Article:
Extrapolating Retention Intricacies of Software Professionals in Ugandan Companies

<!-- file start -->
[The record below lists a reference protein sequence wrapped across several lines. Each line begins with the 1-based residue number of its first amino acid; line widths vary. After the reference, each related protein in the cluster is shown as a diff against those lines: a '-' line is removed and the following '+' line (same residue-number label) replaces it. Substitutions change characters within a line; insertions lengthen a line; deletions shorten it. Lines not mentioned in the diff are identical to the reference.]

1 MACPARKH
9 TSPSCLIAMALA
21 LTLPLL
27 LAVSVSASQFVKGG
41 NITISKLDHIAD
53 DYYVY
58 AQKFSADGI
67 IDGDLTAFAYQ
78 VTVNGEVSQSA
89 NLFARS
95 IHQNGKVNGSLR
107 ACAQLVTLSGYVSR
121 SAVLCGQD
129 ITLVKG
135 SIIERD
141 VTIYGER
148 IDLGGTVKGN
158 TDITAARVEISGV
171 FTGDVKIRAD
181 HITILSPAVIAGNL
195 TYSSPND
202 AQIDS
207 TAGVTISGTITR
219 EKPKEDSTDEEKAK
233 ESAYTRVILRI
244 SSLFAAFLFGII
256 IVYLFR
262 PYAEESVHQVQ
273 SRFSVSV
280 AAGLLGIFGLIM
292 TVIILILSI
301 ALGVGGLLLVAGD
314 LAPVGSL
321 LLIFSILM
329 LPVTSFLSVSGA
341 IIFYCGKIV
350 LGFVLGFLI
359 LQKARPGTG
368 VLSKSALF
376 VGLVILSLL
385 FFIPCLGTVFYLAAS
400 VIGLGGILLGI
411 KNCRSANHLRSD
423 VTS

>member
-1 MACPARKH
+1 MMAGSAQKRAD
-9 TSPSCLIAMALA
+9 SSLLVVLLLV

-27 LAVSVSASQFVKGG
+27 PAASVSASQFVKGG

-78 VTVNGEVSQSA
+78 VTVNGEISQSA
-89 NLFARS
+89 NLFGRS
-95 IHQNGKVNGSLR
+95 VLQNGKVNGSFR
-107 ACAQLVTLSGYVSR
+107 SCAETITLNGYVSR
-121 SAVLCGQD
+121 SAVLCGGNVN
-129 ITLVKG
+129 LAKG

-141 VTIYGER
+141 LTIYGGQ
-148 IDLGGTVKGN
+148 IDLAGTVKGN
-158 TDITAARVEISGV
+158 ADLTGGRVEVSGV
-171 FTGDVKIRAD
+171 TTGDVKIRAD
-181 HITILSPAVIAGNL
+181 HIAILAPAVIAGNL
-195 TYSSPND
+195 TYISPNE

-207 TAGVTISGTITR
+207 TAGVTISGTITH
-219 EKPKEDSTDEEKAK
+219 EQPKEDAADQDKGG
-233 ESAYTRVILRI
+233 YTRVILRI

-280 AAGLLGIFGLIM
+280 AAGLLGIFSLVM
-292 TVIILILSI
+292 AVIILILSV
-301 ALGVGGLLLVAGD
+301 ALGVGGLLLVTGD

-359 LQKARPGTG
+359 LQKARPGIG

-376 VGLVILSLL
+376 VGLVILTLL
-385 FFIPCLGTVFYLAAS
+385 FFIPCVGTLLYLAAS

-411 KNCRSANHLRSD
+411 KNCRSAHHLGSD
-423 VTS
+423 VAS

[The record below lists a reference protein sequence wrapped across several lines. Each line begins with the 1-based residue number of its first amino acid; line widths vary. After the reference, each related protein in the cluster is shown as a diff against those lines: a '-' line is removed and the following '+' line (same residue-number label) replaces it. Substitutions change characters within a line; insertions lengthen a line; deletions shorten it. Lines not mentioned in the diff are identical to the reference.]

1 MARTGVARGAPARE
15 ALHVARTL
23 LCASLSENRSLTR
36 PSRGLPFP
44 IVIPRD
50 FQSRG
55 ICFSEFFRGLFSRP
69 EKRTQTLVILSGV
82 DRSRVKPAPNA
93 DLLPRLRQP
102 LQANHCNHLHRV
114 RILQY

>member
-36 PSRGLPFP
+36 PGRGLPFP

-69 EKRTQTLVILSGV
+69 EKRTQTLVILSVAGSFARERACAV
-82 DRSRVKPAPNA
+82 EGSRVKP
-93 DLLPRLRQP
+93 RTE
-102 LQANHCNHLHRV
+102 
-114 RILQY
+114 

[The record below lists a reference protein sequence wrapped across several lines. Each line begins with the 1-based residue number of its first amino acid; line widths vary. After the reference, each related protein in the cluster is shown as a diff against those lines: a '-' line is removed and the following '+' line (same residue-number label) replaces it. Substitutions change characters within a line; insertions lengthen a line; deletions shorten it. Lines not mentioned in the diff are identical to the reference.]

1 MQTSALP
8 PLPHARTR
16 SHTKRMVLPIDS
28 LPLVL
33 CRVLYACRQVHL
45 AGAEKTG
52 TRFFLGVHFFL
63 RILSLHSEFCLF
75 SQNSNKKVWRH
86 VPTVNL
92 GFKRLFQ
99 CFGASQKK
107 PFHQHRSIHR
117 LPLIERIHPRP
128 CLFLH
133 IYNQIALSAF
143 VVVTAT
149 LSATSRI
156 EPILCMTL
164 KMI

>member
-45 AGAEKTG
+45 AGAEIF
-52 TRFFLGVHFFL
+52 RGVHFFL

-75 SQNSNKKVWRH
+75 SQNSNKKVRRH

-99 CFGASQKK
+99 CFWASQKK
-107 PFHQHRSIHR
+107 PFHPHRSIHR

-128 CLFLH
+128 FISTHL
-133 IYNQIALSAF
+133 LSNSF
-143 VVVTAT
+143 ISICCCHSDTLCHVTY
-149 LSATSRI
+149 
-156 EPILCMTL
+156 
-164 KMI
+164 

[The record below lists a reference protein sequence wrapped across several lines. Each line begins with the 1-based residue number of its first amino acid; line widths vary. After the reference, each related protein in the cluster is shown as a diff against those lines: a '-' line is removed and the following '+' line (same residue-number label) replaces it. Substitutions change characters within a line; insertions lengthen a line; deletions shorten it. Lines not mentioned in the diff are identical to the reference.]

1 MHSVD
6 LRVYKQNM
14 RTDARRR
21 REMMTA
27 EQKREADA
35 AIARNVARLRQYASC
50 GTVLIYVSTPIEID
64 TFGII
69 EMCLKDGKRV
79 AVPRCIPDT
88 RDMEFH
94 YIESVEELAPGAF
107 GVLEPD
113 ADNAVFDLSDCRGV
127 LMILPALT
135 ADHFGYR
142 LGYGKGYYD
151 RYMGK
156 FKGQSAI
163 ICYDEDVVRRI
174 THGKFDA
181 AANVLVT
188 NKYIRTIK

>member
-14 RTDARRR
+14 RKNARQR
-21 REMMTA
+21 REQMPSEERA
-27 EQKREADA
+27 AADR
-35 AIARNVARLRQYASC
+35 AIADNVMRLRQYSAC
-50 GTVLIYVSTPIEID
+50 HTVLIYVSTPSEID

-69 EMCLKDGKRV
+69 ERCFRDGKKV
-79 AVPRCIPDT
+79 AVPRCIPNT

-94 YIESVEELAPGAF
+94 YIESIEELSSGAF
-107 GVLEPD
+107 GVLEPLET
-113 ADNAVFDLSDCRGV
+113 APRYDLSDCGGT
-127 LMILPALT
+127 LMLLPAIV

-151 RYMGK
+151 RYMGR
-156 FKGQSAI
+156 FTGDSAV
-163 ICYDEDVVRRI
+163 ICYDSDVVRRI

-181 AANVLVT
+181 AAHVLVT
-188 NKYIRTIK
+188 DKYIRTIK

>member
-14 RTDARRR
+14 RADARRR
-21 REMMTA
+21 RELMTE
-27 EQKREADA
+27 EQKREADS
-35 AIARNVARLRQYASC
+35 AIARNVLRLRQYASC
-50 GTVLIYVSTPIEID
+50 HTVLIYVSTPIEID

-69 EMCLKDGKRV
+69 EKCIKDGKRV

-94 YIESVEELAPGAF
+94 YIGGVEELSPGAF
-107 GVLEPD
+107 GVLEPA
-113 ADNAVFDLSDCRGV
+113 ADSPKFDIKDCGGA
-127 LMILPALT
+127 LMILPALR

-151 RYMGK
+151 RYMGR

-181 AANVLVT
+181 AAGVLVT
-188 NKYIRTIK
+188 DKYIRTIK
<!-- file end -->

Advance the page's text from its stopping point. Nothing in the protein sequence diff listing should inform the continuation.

This paper is part of the larger research that investigated the complexity of hiring and retaining Software professionals. This was because software professionals were found to habitually jump into and out of their jobs, which had become an industry-wide concern that caused instability and discontinuity. The Dual Factor of Motivation by Herzberg, 1954, was adopted to explain this challenge. A qualitative investigation augmented with the integrative synthesis was adopted. Subjects were selected purposively from selected companies such as banks and specifically Makerere University being the dominant producer of software professionals in Uganda. Three questions were advanced to answer retention challenges; (1) What are the reasons software professionals do not keep their jobs for long? (2) What are the implications related to retention challenges in companies today? (3) What can companies do to retain such professionals? A combination of scarcity, particularity and peculiarity of these professionals made them arrogant and a desire to be freelancers, independent and on call. Yet, most companies are not comfortable with this kind of arrangement, since it affects continuity, sustainability and teamwork. The author concludes that no matter the motivational strategies put in place, these professionals are hard to keep, yet, when they quit - they go with intangible knowledge, especially since they possess undocumented knowledge about the product, the domain, and the designs, essential to the companys competitive advantage. The paper therefore recommends that employers need to engage in honest negotiations and allow software professionals participate satisfactorily, as well as avoiding pigeonhole type of management.